Full 2011 Mercedes-Benz G-Class Review
What's New for 2011
For 2011, the Mercedes-Benz G-Class sees no changes apart from a few new wheel styles.
Suppose you're the generalissimo of a military junta, or a prominent rap mogul. Maybe you own a remote cabin tucked away in the Rocky Mountains. Under any of these circumstances, you'll likely want an unapologetically brash, monumentally powerful, impenetrably built, endlessly capable and opulently luxurious vehicle that is like nothing else on the road. In other words, you'll want a 2011 Mercedes-Benz G-Class.
Debuting back in 1979, the Gelaendewagen ("tough terrain vehicle"), or "G-wagen" for short, quickly found favor with various military outfits as well as safari enthusiasts. As the decades passed, the G-Class morphed from a serious, stripped-down, go-anywhere rig to a serious, loaded-up, go-anywhere rig. Yet despite its current S-Class-style interior furnishings, the underlying utilitarian nature is still a large part of this 5,600-pound truck's charm.
The oft-used cliché of Mercedes-Benz vehicles being built like a bank vault is no more apt than it is here, and for reasons other than the fact that the G-Class resembles a bank vault. The doors shut with such a solid, reassuring "clack" that we're surprised there isn't a combination lock affixed to the rear cargo portal. If the G-Class strikes you as being over-engineered and virtually indestructible, that's only because it is.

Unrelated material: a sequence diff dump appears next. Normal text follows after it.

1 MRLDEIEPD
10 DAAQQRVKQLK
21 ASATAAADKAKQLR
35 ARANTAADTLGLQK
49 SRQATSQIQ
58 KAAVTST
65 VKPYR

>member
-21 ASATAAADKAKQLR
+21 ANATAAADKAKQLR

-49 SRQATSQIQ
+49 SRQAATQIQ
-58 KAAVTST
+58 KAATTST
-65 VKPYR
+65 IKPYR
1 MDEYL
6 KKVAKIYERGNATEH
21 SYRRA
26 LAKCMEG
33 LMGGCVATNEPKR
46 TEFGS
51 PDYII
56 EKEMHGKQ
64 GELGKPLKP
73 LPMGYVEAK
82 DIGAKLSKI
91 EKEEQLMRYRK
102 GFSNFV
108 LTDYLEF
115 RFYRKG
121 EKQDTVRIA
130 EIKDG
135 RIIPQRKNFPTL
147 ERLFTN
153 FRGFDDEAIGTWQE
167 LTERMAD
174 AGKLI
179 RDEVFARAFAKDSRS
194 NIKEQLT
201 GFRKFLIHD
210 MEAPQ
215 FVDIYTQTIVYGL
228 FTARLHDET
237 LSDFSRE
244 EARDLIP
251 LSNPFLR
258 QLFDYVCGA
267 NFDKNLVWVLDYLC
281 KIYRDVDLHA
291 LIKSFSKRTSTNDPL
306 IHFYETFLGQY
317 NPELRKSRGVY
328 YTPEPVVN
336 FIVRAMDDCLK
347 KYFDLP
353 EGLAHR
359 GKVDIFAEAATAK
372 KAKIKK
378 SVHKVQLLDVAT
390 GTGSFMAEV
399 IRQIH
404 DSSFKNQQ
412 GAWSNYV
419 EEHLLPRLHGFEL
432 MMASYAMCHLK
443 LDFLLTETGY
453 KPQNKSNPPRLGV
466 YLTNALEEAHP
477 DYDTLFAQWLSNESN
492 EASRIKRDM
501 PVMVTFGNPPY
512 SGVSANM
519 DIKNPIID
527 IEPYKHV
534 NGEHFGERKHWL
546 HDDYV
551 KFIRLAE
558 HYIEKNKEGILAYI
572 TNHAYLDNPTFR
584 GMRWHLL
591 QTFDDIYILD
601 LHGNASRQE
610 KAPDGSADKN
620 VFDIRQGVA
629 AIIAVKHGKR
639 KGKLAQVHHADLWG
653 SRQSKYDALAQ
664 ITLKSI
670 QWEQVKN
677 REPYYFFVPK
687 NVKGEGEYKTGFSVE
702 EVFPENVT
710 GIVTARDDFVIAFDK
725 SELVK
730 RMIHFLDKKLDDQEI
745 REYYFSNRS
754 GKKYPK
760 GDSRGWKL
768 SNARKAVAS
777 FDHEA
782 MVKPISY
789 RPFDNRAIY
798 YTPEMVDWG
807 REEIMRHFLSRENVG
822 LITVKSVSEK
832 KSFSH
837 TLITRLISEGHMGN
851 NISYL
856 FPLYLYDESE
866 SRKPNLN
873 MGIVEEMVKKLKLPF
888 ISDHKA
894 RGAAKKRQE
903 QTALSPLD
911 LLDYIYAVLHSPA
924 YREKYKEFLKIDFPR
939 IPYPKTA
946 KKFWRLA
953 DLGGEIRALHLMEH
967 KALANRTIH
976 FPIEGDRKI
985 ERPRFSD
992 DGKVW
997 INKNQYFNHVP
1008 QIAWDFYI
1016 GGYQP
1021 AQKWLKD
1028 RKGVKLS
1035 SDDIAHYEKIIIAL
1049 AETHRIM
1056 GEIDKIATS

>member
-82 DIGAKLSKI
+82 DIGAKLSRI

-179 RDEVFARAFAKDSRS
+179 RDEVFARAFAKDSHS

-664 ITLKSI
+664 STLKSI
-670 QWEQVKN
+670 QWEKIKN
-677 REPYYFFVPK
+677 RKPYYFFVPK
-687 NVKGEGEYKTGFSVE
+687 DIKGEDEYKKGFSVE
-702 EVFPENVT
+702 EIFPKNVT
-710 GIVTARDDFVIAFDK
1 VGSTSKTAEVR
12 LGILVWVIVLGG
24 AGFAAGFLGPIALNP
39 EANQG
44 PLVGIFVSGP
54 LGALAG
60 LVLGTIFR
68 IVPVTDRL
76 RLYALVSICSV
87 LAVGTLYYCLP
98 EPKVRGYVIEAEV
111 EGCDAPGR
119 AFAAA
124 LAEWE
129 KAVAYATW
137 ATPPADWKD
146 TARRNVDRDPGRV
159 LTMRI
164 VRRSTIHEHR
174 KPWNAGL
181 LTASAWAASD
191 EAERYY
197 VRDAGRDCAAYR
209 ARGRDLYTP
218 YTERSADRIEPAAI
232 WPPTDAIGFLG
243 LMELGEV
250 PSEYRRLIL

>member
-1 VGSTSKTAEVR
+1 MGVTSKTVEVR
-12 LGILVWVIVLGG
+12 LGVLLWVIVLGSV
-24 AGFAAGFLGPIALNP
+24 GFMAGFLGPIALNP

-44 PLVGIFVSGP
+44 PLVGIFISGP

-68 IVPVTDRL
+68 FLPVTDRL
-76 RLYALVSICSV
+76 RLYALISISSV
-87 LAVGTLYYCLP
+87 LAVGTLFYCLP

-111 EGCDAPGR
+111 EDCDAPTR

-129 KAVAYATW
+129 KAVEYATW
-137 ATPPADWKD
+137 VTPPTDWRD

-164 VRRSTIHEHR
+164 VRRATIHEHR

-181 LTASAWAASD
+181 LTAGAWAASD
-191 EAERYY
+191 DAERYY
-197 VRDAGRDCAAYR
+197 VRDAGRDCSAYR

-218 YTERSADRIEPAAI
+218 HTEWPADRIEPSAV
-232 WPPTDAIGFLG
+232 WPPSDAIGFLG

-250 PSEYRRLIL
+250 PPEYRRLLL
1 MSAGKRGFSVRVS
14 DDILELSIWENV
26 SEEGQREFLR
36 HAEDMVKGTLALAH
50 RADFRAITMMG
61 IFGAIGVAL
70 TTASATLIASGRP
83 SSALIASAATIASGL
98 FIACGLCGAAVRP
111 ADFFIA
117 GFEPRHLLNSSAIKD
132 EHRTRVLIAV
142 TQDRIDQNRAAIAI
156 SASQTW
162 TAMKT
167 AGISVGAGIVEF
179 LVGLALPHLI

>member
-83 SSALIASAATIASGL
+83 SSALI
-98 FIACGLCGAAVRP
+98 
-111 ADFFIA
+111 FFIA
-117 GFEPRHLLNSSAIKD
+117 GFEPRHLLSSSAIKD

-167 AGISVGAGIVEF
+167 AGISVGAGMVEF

All romantic notions of saving Third World countries and/or running with the wildebeests on the Serengeti plains aside, the reality is that the very tall and very heavy G-wagen handles poorly in urban environments. Corners are best not rushed, the steering and throttle have a slow, leaden feel and some of the cabin's controls are down low and hard to reach. Other real-world demerits include the high step-in height, the voracious fuel consumption and the question of whether the towering G will fit in parking garages (including your own). On the upside, the ride is surprisingly compliant and the interior is certainly luxurious, if not as space-efficient as the boxy body promises.